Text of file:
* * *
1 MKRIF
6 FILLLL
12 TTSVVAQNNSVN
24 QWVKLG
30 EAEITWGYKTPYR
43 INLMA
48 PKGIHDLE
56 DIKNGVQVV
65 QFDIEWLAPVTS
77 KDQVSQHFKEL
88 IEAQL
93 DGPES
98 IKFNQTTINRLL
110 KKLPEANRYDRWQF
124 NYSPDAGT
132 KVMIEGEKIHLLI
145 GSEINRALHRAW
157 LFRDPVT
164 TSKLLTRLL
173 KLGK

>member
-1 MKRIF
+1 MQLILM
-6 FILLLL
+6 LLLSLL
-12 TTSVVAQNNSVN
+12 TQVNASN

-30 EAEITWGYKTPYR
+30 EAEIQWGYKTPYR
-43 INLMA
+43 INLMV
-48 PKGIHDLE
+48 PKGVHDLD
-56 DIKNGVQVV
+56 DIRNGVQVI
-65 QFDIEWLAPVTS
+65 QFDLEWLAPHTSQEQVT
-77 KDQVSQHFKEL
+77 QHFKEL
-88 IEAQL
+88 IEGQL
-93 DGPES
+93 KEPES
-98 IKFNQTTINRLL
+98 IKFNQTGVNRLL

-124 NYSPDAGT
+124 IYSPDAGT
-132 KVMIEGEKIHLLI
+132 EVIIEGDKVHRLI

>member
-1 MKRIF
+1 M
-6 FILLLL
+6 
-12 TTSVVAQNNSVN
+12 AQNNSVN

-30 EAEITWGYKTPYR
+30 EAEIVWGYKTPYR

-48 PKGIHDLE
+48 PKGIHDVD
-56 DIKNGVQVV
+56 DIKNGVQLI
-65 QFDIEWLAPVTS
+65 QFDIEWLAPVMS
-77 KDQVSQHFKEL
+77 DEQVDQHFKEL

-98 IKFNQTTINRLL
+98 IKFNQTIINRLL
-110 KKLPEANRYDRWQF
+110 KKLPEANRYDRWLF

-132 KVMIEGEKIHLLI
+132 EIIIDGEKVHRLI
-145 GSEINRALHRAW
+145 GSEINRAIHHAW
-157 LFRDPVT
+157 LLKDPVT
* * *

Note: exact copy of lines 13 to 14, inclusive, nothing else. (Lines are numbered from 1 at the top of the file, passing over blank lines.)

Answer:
98 IKFNQTTINRLL
110 KKLPEANRYDRWQF